True Crime Books by Jason Lucky Morrow

Welcome to HistoricalCrimeDetective.com [Est. 2013], where you will discover forgotten crimes and criminals lost to history. This blog is the official website for true crime writer Jason Lucky Morrow, author of four books including the popular series: Famous Crimes the World Forgot, Volume I and Volume II. Please follow us on Facebook, for updates. Contact me here for questions or comments.


The Murder of Mayor Carter H. Harrison of Chicago by Eugene Prendergast

 

Story by Thomas Duke, 1910
Celebrated Criminal Cases of America
Part III: Cases East of The Pacific Coast

Carter Henry Harrison was born in Lafayette County, Kentucky, on February 25, 1825, and graduated from Yale College in 1845.

He lived in Chicago many years, and accumulated a vast fortune. Harrison was a Democrat and was elected by that party to the office of Mayor of Chicago, taking his seat on April 18, 1893. He was a grand character and had friends and admirers galore.

Mr. Harrison was a widower and had two grown sons, named Preston and Carter, the latter subsequently serving as Mayor of Chicago for several terms.

On October 28, 1893, Harrison, Sr., visited the World’s Fair, then being held in Chicago, and returned to his home at No. 231 Ashland Boulevard at 5 p. m. After dinner he retired to his room to rest. At 8 p. m. the door bell rang and was answered by a domestic named Mary Hansen who was confronted by a small man about 25 years old, with a wizened, smooth-shaven face. He stated that his name was Prendergast and that he had urgent business with the Mayor.

The servant proceeded to Mr. Harrison’s room to deliver the message, but was surprised to see that the caller had followed her through the hall. The Mayor then stepped out of his room and engaged the stranger in conversation, while the servant went downstairs.

After a brief conversation, the Mayor was heard to say: “I tell you I won’t do it.” Immediately afterward, three shots rang out.

Assassin Eugene Prendergast, the man who shot Mayor Harrison, Chicago

Assassin Eugene Prendergast

W. J. Chalmers, who lived across the street, heard the shots and after rushing into his own house to notify his wife, he hurried over to the Harrison home. Just as he was leaving his own home he saw the assassin run out of the Harrison residence, pistol in hand, closely pursued by Harrison’s hired man, who stopped when the murderer turned and fired at him.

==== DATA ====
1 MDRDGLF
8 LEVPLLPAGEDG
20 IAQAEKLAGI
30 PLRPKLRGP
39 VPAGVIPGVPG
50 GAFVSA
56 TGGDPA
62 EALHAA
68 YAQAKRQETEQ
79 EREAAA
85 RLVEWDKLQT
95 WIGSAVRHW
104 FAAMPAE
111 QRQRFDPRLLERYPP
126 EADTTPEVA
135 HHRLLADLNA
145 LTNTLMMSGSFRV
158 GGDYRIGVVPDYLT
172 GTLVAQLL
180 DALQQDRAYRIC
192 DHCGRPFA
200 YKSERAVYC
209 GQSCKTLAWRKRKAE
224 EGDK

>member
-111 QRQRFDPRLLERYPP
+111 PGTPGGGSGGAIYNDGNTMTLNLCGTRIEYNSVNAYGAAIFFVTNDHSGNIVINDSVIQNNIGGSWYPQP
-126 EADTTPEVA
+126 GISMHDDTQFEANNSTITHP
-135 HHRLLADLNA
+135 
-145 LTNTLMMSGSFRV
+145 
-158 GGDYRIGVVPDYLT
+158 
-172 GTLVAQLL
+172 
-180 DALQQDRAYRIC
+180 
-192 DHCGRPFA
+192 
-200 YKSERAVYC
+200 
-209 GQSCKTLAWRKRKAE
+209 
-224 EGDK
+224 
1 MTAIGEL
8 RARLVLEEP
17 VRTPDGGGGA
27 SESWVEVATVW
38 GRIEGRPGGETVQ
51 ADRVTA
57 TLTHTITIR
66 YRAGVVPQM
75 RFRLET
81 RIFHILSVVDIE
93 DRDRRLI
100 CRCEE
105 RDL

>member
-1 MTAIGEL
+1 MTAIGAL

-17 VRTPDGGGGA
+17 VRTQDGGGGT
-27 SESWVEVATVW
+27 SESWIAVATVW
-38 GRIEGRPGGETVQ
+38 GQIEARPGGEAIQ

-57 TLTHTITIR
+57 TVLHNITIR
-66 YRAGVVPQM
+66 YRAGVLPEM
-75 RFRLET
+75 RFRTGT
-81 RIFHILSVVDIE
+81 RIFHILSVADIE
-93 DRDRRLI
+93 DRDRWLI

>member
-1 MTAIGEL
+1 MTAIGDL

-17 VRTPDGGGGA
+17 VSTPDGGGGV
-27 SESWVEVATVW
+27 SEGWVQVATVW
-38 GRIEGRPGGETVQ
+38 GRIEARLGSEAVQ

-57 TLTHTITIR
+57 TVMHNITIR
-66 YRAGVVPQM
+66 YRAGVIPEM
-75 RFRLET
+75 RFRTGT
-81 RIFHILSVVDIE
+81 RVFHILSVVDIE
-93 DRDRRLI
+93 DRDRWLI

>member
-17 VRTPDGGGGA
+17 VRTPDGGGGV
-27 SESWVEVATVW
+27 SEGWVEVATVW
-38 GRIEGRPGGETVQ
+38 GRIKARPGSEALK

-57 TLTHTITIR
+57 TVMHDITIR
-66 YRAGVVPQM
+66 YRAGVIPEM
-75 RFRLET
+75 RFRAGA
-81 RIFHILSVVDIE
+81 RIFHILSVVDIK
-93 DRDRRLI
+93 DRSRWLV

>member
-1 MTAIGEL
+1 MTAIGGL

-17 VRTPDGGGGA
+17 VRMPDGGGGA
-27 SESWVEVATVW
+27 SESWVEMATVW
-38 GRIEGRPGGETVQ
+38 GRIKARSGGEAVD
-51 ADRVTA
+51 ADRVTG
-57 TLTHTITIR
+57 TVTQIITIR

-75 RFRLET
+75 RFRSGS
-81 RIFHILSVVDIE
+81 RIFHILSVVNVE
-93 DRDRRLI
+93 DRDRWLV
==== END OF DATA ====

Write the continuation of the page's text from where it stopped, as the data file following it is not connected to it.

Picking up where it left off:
Chalmers found the Mayor lying in the hall near his room.

An examination showed that one bullet had pierced the abdomen, a second had struck over the heart, and the third had passed through the dying man’s hand.

Preston Harrison was soon by his father’s side, but the Mayor was rapidly sinking and in a feeble voice requested that Miss Annie Howard, his fiancee, be sent for, but he died before her arrival.

Sergeant of Police Frank McDonald was in command of the Desplaines Street station at the time of the tragedy and was in the act of receiving the news of the assassination mega the telephone when he was interrupted by a man who suddenly appeared in the station and remarked: “I did the shooting and this is the gun I did it with.”

Turning around the sergeant beheld a small man with a revolver in his hand, and after disarming him the prisoner voluntarily made the following statement:

“My name is Patrick Eugene Joseph Prendergast, and I was born in Ireland in April, 1868, but I came to this country with my mother when I was two years old.

“I have been a messenger boy for the Western Union Telegraph Co., but recently I have been employed as a distributor for the ‘Inter Ocean’ and ‘Evening Post.’

“I worked hard for the election of Mayor Harrison during his campaign and he promised to give me a position, but as he refused to keep his word I killed him.”

On October 30, Prendergast was indicted by the grand jury and on November 2 he was arraigned.

He pleaded “Not guilty;” it having been decided to attempt to prove he was insane. A great deal of time was consumed in examining into his mental condition, but he was adjudged sane and on December 29 was found guilty of murder with the death penalty attached.

Motions were made for a new trial which were overruled and his execution was set for March 23, 1894. Prendergast was held in contempt by all classes for his cowardly crime.

One Thomas Higgins was sentenced to be executed with Prendergast, and he stated that he did not fear the execution but hated to think of going to his death with Prendergast.

At the eleventh hour Prendergast obtained a reprieve until April 6, and Higgins expressed gratification when he learned that he would not be subjected to the disgrace of hanging with Prendergast.

The latter was granted a new trial and was again found guilty and hanged on July 13, 1894

—###—